“Currently, those people with means can get out on bail because they can pay an extraordinary amount of money to do that and those of average or lesser means languish in jails on accusations and nothing more,” she said.

There are provisions in the bill to guard against release of someone deemed dangerous or a flight risk, Goodman said.

Rackauckas cited multiple examples of dangerous sex offenders who could be taken off the Megan’s Law database.

The mother of Samantha Runnion, an Orange County tot who was kidnapped, sexually assaulted and murdered within days of her 6th birthday, joined Rackauckas at a news conference to oppose the legislation.

Erin Runnion claimed that even law enforcement wouldn’t have access to the rap sheet of some sex offenders under the proposed legislation.

Runnion also argued that the law would prompt up to 45,000 convicted sex offenders to challenge their status and seek to have their names taken off the Megan’s Law database, which would overwhelm the bureaucracy.

Runnion said some sex offenders convicted before 1987 would be wiped off the database altogether.

“It’s outrageous,” she said, adding that although the victims of sex offenders cannot escape what has been done to them, “they can at least know this person is being tracked.”

The legislation would “cost this state tens of millions of dollars,” Runnion said.

California Attorneys for Criminal Justice is a sponsor of the bill to reform the sex-offender registration system, Goodman said.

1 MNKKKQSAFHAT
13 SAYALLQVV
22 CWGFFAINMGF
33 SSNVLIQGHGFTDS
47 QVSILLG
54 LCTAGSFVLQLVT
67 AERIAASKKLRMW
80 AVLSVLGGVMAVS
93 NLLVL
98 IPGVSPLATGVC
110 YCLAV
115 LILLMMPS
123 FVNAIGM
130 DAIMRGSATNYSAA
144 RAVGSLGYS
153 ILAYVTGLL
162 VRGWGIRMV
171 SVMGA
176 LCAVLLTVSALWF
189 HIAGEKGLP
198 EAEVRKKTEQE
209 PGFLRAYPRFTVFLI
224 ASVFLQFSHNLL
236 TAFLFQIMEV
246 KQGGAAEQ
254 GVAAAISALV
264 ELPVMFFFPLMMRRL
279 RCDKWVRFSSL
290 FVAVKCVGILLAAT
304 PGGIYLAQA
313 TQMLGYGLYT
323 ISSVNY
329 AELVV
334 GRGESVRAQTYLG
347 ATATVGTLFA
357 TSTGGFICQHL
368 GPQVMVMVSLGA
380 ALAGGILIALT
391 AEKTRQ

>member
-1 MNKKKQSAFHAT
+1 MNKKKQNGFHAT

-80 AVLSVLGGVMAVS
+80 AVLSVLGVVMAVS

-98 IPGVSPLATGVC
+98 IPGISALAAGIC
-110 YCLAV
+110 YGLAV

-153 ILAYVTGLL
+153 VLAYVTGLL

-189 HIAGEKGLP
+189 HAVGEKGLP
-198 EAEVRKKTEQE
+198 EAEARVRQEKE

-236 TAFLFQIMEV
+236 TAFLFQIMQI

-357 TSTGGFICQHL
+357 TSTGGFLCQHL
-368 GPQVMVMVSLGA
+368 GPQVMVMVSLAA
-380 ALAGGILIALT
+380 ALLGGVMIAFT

“The tiered system is supported by many law enforcement agencies and police departments across the state and the vast majority of criminal justice scholars,” Goodman said.

“California is one of only four states left across the country with an across-the-board lifetime registration.”

There are so many people registered as sex offenders that it is no longer a useful tool for law enforcement, Goodman said.

“That’s why law enforcement is so supportive of this,” she said. “The tool for law enforcement for tracking sex offenders is no longer effective when it’s overly broad.”

A misdemeanor sex offender such as a groper would have to register as a sex offender for at least 10 years, and would then petition for removal through a court process, Goodman said.

The way it stands now, misdemeanor offenders carry the stigma for as long as sexually violent predators such as rapists, she added.

The legislation would provide an incentive for defendants to reform, Goodman said.

Broadcom co-founder Henry T. Nicholas III, the chief sponsor of Marsy’s Law, which allowed victims of crimes more say in the judicial process, said he would challenge the constitutionality of some of the bills if they are approved.

The bail and sex-offender registration bills are “disastrous pieces of legislation” that would violate certain rights under Marsy’s Law, Nicholas said.

Updated July 10, 2017 at 9:29 p.m.

–City News Service